It’s the day after Super Bowl Sunday, also known as Super Sick Monday. In fact, many across the nation want to make it a national holiday.

However, here on the Western Slope, things are looking a bit different.

“It seems like we’re doing pretty darn well on Super Sick Monday,” said Sheila Reiner, Mesa County Clerk and Recorder.

In fact, no one at the Clerk and Recorders Office called in sick.

“For us, Super Sick Monday is just not a reality,” said Diane Schwenke with the Grand Junction Chamber of Commerce.

With that 14 million number, why aren’t businesses here in the Grand Valley feeling an impact?

While some said it may have to do with our location, others believe it has to do with the teams involved.

“We’re two hours behind the east coast. For us, the Super Bowl gets out way before anyone goes to bed,” said Schwenke.

“If it were the Broncos in the Super Bowl last night, it could have been a different story here today,” said Reiner.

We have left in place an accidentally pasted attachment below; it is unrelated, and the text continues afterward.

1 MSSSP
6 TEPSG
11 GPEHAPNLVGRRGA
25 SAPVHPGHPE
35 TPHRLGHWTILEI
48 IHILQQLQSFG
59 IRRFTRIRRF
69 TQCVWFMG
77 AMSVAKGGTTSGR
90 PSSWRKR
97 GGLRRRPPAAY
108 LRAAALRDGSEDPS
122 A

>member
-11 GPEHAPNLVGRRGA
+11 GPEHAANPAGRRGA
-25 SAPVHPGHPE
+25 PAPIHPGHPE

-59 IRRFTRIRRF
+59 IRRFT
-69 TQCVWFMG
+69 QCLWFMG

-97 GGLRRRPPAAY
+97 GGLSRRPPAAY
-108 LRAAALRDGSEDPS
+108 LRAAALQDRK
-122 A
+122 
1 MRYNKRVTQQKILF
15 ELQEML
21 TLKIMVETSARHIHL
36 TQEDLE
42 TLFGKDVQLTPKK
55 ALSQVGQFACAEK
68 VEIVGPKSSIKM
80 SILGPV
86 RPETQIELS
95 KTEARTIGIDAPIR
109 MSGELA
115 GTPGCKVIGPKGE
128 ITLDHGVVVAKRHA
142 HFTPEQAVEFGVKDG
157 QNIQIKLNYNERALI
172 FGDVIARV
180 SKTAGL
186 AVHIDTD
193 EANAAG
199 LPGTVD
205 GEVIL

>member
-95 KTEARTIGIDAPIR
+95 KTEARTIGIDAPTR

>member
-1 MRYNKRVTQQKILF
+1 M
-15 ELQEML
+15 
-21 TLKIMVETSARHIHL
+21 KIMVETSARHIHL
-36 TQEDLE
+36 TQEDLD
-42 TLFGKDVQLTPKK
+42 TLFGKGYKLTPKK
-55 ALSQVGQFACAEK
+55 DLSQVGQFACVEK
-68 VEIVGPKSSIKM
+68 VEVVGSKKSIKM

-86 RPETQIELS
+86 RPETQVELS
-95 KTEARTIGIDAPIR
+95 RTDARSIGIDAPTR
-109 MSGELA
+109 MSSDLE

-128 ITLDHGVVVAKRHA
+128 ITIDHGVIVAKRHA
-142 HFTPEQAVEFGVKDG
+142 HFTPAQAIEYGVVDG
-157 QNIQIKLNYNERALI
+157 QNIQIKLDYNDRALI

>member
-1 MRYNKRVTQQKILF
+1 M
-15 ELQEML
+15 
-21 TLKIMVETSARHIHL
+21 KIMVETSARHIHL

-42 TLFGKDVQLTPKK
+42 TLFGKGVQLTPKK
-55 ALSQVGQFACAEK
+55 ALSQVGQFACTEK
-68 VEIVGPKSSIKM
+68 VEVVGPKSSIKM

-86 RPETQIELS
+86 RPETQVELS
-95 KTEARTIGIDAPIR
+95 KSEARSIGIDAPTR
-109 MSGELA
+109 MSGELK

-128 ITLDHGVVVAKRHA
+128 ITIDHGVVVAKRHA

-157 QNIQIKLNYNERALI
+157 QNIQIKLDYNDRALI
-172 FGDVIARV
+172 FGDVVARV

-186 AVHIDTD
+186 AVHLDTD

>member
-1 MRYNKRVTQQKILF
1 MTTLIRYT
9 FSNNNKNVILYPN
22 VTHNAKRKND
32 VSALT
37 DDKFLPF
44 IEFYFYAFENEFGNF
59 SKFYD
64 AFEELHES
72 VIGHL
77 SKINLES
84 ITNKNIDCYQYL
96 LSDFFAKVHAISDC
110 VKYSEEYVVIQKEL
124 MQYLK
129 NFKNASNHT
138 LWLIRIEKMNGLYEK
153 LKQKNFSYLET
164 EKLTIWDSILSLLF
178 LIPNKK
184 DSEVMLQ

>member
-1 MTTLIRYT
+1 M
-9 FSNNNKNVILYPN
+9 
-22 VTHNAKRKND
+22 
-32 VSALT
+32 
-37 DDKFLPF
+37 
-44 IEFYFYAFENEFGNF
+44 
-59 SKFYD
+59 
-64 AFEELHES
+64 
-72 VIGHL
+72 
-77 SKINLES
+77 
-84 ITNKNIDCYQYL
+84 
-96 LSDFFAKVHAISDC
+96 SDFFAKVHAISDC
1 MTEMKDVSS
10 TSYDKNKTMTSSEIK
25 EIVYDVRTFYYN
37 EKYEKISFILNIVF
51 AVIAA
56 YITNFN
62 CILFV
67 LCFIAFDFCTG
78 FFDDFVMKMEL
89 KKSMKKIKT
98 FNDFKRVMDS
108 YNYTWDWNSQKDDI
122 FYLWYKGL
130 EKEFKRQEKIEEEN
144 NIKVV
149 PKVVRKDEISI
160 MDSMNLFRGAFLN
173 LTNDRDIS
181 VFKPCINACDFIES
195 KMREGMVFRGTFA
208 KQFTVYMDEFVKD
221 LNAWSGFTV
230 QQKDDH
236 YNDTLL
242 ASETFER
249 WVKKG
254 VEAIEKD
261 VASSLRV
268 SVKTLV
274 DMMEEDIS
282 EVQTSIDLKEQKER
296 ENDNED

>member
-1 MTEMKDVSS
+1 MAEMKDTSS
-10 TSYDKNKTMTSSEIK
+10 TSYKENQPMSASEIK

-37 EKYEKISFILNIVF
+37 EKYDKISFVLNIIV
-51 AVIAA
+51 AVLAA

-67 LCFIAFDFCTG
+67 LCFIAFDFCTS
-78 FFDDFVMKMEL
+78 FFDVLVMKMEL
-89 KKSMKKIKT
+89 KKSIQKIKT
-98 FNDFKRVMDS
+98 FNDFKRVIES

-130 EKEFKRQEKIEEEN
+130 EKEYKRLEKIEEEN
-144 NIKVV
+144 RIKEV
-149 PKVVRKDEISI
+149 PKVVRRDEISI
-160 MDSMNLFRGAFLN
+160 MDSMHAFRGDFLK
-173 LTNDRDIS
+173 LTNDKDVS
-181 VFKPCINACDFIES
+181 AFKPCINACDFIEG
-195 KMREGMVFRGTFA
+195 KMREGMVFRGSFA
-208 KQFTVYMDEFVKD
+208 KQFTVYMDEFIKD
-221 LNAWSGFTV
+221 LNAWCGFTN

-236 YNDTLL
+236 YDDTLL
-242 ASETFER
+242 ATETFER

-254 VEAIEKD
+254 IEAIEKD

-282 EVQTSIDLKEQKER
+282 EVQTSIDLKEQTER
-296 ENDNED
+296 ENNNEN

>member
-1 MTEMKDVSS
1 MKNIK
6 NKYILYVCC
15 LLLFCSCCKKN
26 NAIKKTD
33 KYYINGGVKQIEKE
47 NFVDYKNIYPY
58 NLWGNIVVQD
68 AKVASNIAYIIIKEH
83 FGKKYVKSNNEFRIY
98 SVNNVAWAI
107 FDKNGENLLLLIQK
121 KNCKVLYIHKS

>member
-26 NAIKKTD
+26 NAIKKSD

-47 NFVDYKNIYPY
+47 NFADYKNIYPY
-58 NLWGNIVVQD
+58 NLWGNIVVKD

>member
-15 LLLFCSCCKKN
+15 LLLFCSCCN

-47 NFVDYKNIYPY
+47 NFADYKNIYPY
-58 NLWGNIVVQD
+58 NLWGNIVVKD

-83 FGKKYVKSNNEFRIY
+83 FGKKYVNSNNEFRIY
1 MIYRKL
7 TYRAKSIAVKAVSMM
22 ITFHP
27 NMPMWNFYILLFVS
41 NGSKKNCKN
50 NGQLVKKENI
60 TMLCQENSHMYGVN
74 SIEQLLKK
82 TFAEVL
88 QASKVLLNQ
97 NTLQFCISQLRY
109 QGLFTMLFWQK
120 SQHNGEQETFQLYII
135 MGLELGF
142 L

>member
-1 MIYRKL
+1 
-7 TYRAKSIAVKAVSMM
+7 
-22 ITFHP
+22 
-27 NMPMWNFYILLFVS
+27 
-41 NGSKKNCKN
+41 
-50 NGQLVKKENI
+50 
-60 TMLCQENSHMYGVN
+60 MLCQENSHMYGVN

However, those with the Grand Junction Chamber of Commerce said when the Broncos last played, work production was still at its normal rate.

“Even that game did not result in a huge number of absences and people sick the day after,” said Schwenke.

So what exactly is the reason behind it? While it may be a surprise to some, Schwenke said work productivity actually tends to stay higher in rural areas.

“Most of our small businesses have less than 10 employees. If you even have two out at the same time, it really cuts your productivity down by 20%,” said Schwenke.

“When we don’t have the people on the desk to help customers it definitely backs us up,” said Reiner.

So while many workers across the United States may have called in sick, employers on the Western Slope are proud to say over here – that’s just not the case.

“If they’re being paid to do work, they feel a responsibility to do that work. They’re not going to be distracted by things like Super Bowl games,” said Schwenke.